The Glitch Witch


The Glitch Witch is an audio experience, best enjoyed on headphones in a dark room. 

I wrote the text (which is available in my collection the mannequins are more real than you) and sent it to Abbie Foxton, who recorded herself reading it. Then I sent the audio file to Adam Wimbush, who worked his mad magic with Abbie’s voice and created the astonishing soundscape that is The Glitch Witch. 

Listen to it here.

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The birth of modern music

The Bird King’s favourite piece of music is a forgotten masterpiece by Hector Berlioz, the rousing Symphonie priapique.

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Mahler wrote the last movement of his 13th Symphony (a funeral march with braying donkeys and laughter) before he’d even started his first.

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Debussy is known for such mellifluous tone poems as La mer. A less celebrated work was La foule hystérique for demonically possessed choir.

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Igor Stravinsky intended Le Sacre du printemps to be performed by headless musicians. Unfortunately the idea was never realised, though decades later John Cage was to employ a decapitated pianist in 4’33”.

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A deleted passage from the draft of Varèse’s Amériques was scored for orchestra, vacuum cleaners, car horns, thunder and crying babies.

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Steve Reich wrote music to be performed in zero gravity, for example Monotony for violin, in which the musician plays a continuous E, stopping only when all the sand in an hourglass has fallen from the top bulb into the bottom, i.e. never.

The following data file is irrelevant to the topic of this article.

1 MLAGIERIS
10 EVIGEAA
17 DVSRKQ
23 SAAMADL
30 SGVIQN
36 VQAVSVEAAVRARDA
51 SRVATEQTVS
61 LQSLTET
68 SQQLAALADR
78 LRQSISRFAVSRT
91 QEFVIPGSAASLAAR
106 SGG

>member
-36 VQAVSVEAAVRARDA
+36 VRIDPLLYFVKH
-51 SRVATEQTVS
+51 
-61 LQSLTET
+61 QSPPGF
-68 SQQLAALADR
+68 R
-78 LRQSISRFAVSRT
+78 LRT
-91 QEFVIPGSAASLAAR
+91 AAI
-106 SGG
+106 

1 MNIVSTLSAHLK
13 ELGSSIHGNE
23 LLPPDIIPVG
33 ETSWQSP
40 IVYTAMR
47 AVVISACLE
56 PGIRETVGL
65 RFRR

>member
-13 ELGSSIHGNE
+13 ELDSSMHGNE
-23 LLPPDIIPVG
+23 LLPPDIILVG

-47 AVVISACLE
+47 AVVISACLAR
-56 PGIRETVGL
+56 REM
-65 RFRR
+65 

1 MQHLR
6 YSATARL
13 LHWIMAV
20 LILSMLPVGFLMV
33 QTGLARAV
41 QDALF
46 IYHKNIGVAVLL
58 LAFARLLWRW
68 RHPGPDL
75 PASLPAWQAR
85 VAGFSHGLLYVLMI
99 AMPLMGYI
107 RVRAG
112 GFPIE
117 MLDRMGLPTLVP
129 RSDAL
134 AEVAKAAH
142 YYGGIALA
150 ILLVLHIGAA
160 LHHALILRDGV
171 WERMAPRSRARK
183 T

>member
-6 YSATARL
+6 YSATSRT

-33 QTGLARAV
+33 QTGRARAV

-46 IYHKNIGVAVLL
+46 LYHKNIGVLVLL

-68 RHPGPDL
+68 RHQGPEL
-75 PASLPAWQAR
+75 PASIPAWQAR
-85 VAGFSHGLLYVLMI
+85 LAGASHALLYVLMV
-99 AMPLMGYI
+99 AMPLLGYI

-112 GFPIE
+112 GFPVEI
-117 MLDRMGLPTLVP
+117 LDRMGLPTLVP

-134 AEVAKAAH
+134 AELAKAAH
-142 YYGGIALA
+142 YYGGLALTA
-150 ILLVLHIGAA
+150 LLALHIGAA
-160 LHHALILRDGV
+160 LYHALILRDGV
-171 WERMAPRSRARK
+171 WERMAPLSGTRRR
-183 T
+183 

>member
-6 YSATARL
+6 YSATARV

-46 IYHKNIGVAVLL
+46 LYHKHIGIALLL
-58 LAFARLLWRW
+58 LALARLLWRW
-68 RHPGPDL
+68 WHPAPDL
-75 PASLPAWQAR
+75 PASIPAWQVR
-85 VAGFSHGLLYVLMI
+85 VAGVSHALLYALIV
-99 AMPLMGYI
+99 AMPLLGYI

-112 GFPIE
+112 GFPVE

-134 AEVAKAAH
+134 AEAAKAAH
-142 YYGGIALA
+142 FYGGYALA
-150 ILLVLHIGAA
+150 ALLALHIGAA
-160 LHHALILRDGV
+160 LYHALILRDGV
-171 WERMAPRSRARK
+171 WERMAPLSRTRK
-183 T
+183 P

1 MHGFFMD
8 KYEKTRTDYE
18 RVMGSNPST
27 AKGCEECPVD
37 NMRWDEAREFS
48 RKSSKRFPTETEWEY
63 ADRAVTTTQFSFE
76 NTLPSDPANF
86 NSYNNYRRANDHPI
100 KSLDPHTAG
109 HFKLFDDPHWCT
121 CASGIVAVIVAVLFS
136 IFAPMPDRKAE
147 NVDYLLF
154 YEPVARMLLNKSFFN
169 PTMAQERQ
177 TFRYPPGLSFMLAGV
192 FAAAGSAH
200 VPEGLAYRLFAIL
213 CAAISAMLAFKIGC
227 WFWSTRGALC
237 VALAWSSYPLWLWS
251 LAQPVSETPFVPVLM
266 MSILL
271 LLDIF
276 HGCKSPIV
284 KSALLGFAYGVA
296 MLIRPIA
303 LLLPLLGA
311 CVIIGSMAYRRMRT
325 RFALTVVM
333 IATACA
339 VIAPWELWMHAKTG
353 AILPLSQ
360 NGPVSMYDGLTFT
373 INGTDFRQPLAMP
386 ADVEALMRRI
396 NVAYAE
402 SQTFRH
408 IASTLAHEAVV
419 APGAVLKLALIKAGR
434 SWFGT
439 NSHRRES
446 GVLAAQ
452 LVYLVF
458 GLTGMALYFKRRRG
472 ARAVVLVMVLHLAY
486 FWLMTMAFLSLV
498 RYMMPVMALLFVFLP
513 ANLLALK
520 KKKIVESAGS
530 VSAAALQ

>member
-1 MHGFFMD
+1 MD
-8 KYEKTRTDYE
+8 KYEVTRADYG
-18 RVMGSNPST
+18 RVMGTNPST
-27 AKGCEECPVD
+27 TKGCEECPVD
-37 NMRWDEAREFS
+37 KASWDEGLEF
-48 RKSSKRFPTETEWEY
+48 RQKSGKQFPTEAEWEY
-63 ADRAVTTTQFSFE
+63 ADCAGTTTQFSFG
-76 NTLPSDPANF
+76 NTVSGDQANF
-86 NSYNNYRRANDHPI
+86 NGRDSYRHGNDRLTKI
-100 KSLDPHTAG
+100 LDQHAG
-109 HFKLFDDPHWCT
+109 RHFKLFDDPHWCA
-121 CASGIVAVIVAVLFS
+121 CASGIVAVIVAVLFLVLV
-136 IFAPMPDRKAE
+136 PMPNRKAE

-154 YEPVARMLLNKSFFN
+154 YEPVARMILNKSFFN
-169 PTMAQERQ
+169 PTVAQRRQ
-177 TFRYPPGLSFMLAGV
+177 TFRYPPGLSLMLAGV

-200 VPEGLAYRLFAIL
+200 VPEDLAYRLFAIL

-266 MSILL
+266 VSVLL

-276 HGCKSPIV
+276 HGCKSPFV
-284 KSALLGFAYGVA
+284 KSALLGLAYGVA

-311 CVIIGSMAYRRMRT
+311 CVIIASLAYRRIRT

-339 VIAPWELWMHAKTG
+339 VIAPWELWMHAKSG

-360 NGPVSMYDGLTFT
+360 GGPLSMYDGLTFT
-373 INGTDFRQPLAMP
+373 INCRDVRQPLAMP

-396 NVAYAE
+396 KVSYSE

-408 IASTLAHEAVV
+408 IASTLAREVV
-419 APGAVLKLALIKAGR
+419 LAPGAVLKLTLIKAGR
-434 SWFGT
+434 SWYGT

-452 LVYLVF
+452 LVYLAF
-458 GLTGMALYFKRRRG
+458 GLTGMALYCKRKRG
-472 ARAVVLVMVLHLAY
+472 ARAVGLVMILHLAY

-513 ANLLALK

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Iannis Xenakis’s best orchestral work is Chthon, performed 1000 metres under ground, the audience being above ground and out of earshot.

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With thanks to Sean Fraser for supplying the John Cage material.

Music into words

This evening, I listened for the first time to a piece of music called Realms by Adam Wimbush (who composed a brilliant piece for the Bird King recently). Whilst listening, I tweeted the words and images that Adam’s evocative piece put in my head. The exercise was like automatic writing, in that it was spontaneous and I had no opportunity to correct what I was writing as I went.

Below are the tweets, amalgamated and given headings (corresponding to the titles of the four tracks that comprise Realms) but otherwise unedited. Make of them what you will.

Realms can be downloaded FREE here.

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Realm A (Rococo)

A silence, an almost nothing. Something moving, watery, deep, growing.

Then rains and something rasping. An electric falling, a collapse.

A small voice, plaintive, bird like, in the storm.

Hints of speech in yellow and black, nature’s danger colours.
DO NOT CROSS THIS LINE.

Hammering hammering hammering in yellow and black, yellow and black.

Juddering fish.

Cut to an interior.

Your broken machines make milk, meat and faces. It’s close.

Can you hear the sea?

That nagging rhythm, sagging under the weight of water.

A beach – outside now – where the colours are gone. Metallic light on set sand.

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Realm B (Under the re-plosion